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Farmers push back on daylight savings 1919

Few realize that daylight saving time, which will greatly benefit us all once again this Sunday, likely started because a New Zealand insect collector wanted to have more daylight after work to pursue his hobby in the 19th century. The idea that got kicked around the world, as much of the factory world had been obsessed with, was called Scientific Management, a now mostly-debunked idea started by Frederick Tayor, which was an euphemism for factory managers lording over workers to get them to work even harder and faster.

It was World War I that got Germany to give the idea of trying to save on fuel for the war effort, but frankly, there have never been noticeable savings in energy resources. The United States joined in 1918. In 2023, 62% of Ameri­cans polled said they wanted daylight savings time to end, but each year, legislation dies for the status quo.

So, in celebration of this strange tradition of our society, here are some quotes from the Colorado Historical Newspa­per Collection about Daylight Saving which went into effect in 1918. Plus, we have included some of the articles in 1919 on efforts to repeal the Daylight Saving Law

The Gilpin Observer – February 21, 1918

Sometimes it Can’t Be Done. “‘Early to bed and early to rise’ is a good old motto.’” ‘Well,’ replied Grannie Rilem, gloomily. ‘This daylight saving’s all right, of course. But out our way, somebody’s simply got to stay up all night to tend the furnace.’”

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The Rocky Mountain Collegian – CSU Fort Collins – March 21, 1918

Under the new “Daylight Savings” plans, which goes into effect March 31 at midnight, the milers will have plenty of time to work out before darkness sets in.

The Rocky Mountain News – June 2, 1918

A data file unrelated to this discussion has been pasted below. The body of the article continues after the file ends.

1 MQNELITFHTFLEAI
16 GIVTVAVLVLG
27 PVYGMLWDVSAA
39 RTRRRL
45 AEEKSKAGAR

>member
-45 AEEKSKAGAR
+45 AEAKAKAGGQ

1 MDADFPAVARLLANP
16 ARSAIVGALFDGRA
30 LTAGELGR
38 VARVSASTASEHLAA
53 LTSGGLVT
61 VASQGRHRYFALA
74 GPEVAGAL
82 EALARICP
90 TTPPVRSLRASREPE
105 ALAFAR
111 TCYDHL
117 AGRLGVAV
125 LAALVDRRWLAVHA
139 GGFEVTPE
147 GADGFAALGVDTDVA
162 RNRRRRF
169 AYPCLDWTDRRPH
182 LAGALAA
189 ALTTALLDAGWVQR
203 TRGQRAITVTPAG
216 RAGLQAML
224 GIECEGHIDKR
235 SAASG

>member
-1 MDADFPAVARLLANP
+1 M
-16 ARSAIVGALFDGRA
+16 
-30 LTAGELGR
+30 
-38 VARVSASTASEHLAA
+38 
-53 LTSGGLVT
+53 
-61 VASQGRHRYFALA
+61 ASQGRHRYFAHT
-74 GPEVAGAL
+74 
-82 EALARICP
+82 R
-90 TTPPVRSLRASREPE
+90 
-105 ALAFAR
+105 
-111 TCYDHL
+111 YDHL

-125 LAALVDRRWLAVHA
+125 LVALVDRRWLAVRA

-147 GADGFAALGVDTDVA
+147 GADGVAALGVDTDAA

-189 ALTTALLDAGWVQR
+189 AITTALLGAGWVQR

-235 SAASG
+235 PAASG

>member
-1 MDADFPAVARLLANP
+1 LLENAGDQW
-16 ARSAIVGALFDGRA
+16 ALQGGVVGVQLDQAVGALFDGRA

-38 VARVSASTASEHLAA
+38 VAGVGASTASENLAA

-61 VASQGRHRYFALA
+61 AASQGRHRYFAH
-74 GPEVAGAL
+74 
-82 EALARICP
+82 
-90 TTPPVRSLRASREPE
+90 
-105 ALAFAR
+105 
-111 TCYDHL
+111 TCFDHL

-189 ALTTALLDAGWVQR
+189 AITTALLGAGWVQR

The motion picture exhibitors say that the daylight saving scheme has hit them hard. While it is light, it seems too early to go to the movie, and we stay home and water the onions, and then, when we look at our watch, it is too late to go.

The Arvada Sun – December 6, 1918

Des Moines, IA – Farmers of Iowa will oppose the daylight savings plan another year, according to the state­ment made by Carl N. Kennedy, county agricultural agent at Des Moines. Mr. Kennedy is conducting an investiga­tion of the question, owing to several complaints made by farmers. They claim that they lose an hour’s work, especially during haying, harvesting, and other times when the heavy morning dews interfere with harvest work. Under the old system of time, the dew was dried off the fields by 8:30 a.m. and allowed a normal day’s work. Under the new system, they are not able to get into the fields until 9:30 a.m., and consequently lose an hour’s time when time is a very vital question in harvesting and having grain and other crops. Regardless of the time work is begun in the morning, hired farm hands insist on quit­ting at 6 p.m., no matter what the weather conditions or the harvest situation may be.

The Cañon City Record – March 13, 1919

Failure of Congress to pass the agricultural appropria­tion bill with the rider attached that would have repealed the daylight saving law will result in the observance of the daylight plan this year. Clocks throughout the country will be turned up an hour on March 31. A bitter contro­versy over the advisability of the plan came up in Con­gress and in cities and towns throughout the country. City dwellers, as a rule, favored the plan, while the farmers opposed it.

The Routt County Sentinel – March 21, 1919

Notwithstanding the disapproval of practically all engaged in agricultural pursuits and a great majority of those in other vocations, the so-called “daylight savings” program is to again be imposed upon the country this year, Congress having failed to repeal the absurd law.

The Lyons Recorder – March 22, 1919

The last Sunday of this month is time set by Congress for changing of the time one hour. This law will have to be repealed by Congress before it can be abandoned. But from the general satisfaction it has proven to be, most people are favorable to it and ready to welcome the change at 2 o’clock the morning of March 30.

Fort Collins Courier – July 12, 1919

Washington, July 12 – President Wilson has vetoed the agricultural appropriation bill because it carries with it the repeal of the daylight savings law.

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